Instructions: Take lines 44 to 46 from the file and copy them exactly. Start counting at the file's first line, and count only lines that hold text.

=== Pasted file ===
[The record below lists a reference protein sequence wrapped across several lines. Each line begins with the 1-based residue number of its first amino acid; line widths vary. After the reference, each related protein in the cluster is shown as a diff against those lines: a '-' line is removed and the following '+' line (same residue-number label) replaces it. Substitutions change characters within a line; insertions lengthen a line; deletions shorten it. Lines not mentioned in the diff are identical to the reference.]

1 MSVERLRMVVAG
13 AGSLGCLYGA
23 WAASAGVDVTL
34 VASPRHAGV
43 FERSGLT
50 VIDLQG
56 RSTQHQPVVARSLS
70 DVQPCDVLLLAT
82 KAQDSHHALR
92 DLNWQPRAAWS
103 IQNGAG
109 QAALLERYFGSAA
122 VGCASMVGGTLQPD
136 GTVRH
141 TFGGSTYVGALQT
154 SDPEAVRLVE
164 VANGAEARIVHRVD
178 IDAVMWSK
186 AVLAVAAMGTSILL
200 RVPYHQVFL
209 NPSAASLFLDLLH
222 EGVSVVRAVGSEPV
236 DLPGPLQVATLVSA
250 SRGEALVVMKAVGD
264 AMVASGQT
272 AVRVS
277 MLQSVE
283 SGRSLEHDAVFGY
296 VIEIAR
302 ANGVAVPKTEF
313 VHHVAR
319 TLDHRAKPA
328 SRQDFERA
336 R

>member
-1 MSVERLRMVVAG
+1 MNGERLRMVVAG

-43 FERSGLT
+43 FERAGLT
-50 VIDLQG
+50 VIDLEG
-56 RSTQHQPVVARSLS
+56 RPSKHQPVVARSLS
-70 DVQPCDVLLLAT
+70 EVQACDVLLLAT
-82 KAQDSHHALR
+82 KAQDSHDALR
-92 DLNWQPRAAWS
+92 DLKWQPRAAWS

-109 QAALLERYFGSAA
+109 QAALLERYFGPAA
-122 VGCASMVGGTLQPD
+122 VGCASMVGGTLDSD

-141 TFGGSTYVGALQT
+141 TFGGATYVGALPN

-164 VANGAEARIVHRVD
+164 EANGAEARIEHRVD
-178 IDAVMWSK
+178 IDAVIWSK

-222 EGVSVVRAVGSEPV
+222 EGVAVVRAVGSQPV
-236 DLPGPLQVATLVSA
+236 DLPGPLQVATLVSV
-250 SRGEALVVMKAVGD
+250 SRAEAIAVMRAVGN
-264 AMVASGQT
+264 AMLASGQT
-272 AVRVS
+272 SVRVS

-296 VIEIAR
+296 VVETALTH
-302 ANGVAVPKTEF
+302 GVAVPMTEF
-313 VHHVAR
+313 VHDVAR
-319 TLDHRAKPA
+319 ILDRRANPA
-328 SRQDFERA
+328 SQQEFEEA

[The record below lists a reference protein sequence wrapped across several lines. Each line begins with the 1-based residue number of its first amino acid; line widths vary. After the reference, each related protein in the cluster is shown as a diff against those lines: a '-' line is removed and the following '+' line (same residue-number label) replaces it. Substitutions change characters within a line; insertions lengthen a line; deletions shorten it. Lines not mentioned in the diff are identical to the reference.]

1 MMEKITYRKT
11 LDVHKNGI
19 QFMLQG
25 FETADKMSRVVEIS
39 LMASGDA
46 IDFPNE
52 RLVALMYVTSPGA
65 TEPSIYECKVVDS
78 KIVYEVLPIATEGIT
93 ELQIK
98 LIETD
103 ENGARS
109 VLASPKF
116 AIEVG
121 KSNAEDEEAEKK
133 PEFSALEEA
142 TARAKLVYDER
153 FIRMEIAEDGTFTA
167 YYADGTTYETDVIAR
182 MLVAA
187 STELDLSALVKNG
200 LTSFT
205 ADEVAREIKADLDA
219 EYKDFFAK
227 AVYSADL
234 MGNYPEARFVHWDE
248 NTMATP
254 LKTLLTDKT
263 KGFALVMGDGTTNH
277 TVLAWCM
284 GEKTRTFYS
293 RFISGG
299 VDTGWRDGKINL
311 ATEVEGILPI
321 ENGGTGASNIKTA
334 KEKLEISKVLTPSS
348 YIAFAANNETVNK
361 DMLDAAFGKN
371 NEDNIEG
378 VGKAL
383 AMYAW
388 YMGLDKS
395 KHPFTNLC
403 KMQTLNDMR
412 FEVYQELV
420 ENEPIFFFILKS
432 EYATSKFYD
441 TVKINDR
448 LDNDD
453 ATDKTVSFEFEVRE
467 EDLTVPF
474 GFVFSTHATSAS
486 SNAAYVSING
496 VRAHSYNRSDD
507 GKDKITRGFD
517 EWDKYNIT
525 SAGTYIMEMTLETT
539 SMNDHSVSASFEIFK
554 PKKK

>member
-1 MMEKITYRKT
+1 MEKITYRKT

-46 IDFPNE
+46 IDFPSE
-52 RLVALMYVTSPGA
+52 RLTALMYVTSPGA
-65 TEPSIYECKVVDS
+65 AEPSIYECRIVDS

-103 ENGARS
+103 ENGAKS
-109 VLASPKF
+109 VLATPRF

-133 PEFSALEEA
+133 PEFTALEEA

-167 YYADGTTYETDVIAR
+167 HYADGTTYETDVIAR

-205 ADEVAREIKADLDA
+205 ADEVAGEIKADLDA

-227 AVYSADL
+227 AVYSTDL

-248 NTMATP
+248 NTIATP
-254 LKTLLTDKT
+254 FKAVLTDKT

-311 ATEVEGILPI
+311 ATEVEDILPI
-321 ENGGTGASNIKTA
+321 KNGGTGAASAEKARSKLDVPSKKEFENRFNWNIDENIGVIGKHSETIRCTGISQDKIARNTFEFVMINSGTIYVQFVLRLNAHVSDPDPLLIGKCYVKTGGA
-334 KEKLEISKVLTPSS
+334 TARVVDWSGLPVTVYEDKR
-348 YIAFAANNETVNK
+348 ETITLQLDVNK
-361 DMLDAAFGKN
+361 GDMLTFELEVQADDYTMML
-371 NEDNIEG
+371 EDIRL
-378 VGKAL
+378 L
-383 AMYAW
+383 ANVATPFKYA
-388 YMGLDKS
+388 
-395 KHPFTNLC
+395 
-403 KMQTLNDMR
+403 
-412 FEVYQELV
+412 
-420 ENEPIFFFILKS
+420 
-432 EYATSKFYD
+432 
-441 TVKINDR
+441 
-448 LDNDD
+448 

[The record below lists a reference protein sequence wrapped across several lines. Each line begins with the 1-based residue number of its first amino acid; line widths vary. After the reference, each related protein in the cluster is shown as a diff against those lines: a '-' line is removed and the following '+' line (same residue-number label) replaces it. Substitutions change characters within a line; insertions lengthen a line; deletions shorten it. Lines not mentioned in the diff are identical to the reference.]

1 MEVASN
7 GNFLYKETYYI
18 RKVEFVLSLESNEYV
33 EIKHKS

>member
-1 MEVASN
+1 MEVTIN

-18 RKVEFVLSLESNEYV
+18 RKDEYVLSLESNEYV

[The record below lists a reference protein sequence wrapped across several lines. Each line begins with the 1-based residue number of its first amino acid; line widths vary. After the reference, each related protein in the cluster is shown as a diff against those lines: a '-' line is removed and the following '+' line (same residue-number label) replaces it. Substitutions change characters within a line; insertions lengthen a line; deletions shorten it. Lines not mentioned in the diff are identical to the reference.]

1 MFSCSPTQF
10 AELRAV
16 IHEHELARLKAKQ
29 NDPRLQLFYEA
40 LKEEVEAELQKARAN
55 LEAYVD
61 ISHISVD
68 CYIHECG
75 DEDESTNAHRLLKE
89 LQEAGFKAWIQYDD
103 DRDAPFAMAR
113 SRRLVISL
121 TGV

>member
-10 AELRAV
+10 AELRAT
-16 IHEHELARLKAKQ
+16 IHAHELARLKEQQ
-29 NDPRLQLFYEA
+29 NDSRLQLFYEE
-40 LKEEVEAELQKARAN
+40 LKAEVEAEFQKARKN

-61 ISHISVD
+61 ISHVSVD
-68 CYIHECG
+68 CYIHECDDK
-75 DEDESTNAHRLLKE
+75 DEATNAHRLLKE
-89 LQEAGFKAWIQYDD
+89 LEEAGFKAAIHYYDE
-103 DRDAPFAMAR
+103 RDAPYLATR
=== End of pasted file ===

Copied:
+56 RPSKHQPVVARSLS
-70 DVQPCDVLLLAT
+70 EVQACDVLLLAT